The year 2023 will not be an easy one for Iran as the rift between the rulers and the ruled becomes greater than ever. On the foreign policy front, Tehran has reached an impasse.
The 2022 women-led mass protests to demand equal rights and more freedoms have posed the biggest challenge to Iran’s clerical regime since the 1979 Islamic Revolution.
The tragic death of 22-year-old Kurdish woman Jina Mahsa Amini in police custody has mobilized Iranian women to take to the streets in protest against everyday humiliation, mistreatment and gender discrimination.
Despite a brutal clampdown by security forces, thousands of Iranian girls and women continue to refuse to wear headscarves in public — challenging the entire political system.
“What these women are doing in Iran is a revolution, at least a cultural revolution,” Azadeh Kian, a sociologist, told DW.
“We are seeing for the first time that a large number of women have overcome their fear and are showing themselves in public without the obligatory hijab, at least in the big cities,” said Khan, who is director of the Center for Gender and Feminist Studies at the University of Paris and has long been researching the women’s movement in Iran.
“This has secularized the image of women in society and encouraged women to take further steps and demand equal rights,” she added.
The image of women in public plays an important role in the theocratic state’s ideology, which wants women to not only wear a hijab but also accept a subordinate role in society. Wearing a headscarf has been compulsory for girls and women in Iran since the 1979 revolution.
The World Economic Forum’s Gender Gap Report shows the extent to which women in Iran are disadvantaged because of their gender. The report ranked the nation 143rd out of 146 countries for gender parity.
This is despite the fact that more women than men have been studying at Iran’s universities for many years. Since 2006, around 60% of students in Iran have been female, according to official figures. However, their share in the labor market is only 15%.
Regime relies on repression
“The hijab is the flag of the Islamic Republic. Those who refuse to wear hijab will have to pay a heavy price,” Hossein Jalali, an Iranian lawmaker and member of the parliament’s culture committee, said earlier this month.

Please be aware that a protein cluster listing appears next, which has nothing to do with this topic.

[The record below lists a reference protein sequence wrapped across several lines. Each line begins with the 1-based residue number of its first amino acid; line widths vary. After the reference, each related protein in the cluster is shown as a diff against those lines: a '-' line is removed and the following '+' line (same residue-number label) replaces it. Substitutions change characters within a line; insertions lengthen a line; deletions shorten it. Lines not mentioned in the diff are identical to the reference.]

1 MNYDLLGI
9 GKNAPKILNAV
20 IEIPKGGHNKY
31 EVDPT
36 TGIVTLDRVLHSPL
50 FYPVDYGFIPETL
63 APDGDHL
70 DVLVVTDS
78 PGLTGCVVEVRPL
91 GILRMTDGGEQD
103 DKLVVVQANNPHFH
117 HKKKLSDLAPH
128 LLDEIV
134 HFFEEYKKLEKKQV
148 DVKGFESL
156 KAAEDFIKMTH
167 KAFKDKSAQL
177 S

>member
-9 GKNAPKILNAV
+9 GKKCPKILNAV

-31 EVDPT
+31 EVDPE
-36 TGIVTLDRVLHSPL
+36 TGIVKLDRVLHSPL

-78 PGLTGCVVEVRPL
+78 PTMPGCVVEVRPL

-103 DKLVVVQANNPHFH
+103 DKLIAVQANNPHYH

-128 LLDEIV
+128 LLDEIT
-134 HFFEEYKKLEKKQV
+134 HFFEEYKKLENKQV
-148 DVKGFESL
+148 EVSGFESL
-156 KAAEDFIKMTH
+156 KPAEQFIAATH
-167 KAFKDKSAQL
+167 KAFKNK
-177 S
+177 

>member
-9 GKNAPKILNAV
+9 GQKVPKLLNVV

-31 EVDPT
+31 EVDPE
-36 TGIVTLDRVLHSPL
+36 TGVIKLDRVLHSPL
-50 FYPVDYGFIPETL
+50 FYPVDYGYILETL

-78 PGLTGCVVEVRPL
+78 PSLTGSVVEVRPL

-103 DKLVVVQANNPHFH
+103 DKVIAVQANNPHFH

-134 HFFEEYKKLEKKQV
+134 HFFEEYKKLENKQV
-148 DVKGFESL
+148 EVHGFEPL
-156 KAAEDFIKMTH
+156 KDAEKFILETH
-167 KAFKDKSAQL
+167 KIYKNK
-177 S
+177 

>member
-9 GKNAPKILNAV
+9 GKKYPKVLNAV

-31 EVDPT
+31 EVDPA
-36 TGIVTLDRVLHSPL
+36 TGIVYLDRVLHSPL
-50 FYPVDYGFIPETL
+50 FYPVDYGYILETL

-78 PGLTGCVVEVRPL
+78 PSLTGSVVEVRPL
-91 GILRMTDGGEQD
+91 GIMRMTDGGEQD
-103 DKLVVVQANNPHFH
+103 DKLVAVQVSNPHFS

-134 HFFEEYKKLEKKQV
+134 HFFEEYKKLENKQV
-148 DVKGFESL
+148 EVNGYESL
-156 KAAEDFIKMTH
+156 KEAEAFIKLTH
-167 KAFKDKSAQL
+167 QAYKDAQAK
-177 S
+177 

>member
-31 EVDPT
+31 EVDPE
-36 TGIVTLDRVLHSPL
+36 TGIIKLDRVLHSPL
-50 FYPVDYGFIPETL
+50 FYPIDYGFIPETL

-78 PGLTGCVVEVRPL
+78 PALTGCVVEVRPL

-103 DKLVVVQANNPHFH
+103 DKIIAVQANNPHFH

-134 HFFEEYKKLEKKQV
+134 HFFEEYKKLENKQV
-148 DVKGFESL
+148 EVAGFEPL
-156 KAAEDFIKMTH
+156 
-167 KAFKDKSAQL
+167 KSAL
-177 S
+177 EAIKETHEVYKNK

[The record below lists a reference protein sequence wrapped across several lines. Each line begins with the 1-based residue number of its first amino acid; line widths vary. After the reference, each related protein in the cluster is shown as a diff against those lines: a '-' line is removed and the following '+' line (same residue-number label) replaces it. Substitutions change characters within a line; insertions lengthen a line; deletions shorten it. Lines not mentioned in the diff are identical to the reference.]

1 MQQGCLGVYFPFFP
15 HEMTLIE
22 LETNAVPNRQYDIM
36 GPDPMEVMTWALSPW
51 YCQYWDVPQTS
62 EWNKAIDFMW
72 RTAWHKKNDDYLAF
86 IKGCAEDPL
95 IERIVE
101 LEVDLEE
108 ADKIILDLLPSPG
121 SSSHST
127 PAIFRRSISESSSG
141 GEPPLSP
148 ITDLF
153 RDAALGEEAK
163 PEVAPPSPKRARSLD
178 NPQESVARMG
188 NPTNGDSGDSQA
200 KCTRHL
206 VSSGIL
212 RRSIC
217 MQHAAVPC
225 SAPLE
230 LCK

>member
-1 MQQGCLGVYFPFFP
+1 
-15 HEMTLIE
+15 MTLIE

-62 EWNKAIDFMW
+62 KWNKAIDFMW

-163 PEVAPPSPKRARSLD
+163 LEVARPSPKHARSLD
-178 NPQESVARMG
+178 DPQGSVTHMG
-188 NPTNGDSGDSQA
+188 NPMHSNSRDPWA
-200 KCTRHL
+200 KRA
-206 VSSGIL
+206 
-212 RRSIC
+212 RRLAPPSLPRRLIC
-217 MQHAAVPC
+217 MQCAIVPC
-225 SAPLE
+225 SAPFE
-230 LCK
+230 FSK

He also announced new punitive measures against women who do not wear hijab appropriately, such as blocking their bank accounts.
Such statements indicate that despite the nationwide mass protests, which resulted in the deaths of over 400 demonstrators and the imprisonment of about 18,000 people, Iran’s leaders are hardly thinking about serious reforms. Instead, the regime is relying on a brutal crackdown and trying to intimidate protesters by starting to carry out executions of arrested protesters.
“The regime fails to understand how deeply dissatisfied the people are with the political system,” said Sadegh Zibakalam, an Iranian academic who has been barred from teaching at any university since October because of his criticism of hardliners in Iran.
“At the moment, the regime’s only goal is to end the protests through repression. From their public statements in recent months, you can see that they have proposed no solutions, neither for the political nor for the social problems,” he told DW, adding that mass protests could re-erupt at any time.
Protests from all parts of society
This year Iran witnessed the most severe and longest protest wave since the founding of the Islamic Republic in 1979.
The protesters were not organized and their numbers have not yet reached a critical mass so as to fundamentally overhaul the Iranian state.
Nevertheless, the demonstrators came from all strata of society, including ethnic and religious minorities.
Iranian family torn apart by protest crackdown
Apart from a lack of political freedoms, they all suffer from the ongoing economic crisis, galloping inflation, increased water shortages and growing environmental problems.